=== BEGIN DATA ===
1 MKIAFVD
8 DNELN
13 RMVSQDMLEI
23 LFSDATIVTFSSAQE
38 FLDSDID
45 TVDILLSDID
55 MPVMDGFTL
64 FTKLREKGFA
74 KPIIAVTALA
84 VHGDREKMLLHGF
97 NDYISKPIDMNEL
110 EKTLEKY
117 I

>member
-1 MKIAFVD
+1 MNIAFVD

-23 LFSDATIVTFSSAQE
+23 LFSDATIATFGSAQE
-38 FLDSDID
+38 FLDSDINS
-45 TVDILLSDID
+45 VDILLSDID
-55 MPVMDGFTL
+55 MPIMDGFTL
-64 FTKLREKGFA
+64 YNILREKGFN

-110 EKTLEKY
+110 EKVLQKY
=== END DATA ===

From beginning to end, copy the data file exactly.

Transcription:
1 MKIAFVD
8 DNELN
13 RMVSQDMLEI
23 LFSDATIVTFSSAQE
38 FLDSDID
45 TVDILLSDID
55 MPVMDGFTL
64 FTKLREKGFA
74 KPIIAVTALA
84 VHGDREKMLLHGF
97 NDYISKPIDMNEL
110 EKTLEKY
117 I

>member
-1 MKIAFVD
+1 MNIAFVD

-23 LFSDATIVTFSSAQE
+23 LFSDATIATFGSAQE
-38 FLDSDID
+38 FLDSDINS
-45 TVDILLSDID
+45 VDILLSDID
-55 MPVMDGFTL
+55 MPIMDGFTL
-64 FTKLREKGFA
+64 YNILREKGFN

-110 EKTLEKY
+110 EKVLQKY